Google Chrome 17 goes stable for Windows, Mac and Linux. The company paid out $10,000 for bug fixes as well and made the browser faster and more secure.
Google Feb. 8
pushed Chrome 17 into the stable channel for Windows, Mac and Linux, paying out
$10,500 to fix bugs and making the browser faster and more secure.
squashed 20 bugs. Google paid for 11 of them, including $2,000 for the
detections of "bad casts with column spans."
maker paid $1,000 apiece for five use-after-free flaws, including one in PDF
garbage collection. Google also shelled out $1,000 for a buffer overflow in
locale handling and race condition after the crash of the utility process.
find the full list of flaws and those who discovered them in this corporate
Google's need for speed, Chrome
17 includes prerendering, the predictive search technology
Google has used
in search and its browser.
start typing in the omnibox address bar and the URL autocompletes to a Website
users visit with some frequency, Chrome will prerender the page. This means the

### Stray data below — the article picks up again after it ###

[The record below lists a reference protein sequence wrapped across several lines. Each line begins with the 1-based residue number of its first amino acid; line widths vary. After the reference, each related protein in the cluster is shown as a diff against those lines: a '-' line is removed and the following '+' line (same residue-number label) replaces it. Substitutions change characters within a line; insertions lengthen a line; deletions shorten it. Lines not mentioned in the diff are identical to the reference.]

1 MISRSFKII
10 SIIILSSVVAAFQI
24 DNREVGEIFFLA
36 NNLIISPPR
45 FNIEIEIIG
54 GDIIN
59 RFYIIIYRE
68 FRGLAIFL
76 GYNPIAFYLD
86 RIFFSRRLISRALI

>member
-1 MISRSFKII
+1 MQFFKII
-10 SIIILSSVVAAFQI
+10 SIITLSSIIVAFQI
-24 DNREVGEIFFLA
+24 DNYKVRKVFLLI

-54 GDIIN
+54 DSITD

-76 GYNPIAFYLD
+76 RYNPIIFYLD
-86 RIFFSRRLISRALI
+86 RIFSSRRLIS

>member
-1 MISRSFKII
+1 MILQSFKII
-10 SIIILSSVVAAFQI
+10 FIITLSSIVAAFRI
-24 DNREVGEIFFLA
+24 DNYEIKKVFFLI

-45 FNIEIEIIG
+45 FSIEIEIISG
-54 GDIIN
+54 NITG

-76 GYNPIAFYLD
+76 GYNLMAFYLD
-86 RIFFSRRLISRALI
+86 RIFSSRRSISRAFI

Web page could appear instantly once the user hits enter.
rendering, means faster information delivery to users, which means users may be
more likely to search the Web more in Chrome, goes Google's thinking.
elevated the security levels in Chrome, running checks on executable .exe and
.msi files. If the executable doesn't match a white list, Chrome checks
to see if the Website the user is visiting commands a lot of
pledged to begin rolling out updates to Chrome Operating System that will make
using a Chromebook better.
Google plans to add a new image editor to let Chromebook users view, edit and
share photos on the Web. Users will also see an improved Verizon 3G activation
portal, which will allow users to set up a recurring purchase of mobile data.
The arrival of
Chrome 17 to beta caps a busy week for the browser, which is used by more than
200 million people worldwide.
On Feb. 6, Google
released Chrome for Android
to beta, finally bringing Chrome to Android
handsets and tablets, albeit only for Android 4.0, or Ice Cream Sandwich,
confirmed Chrome Screenwise
, a program in which it will pay online surfers
to browse the Web and share data about their travels with the search-engine
giant. Ideally, this will enable Google to improve Chrome for its users.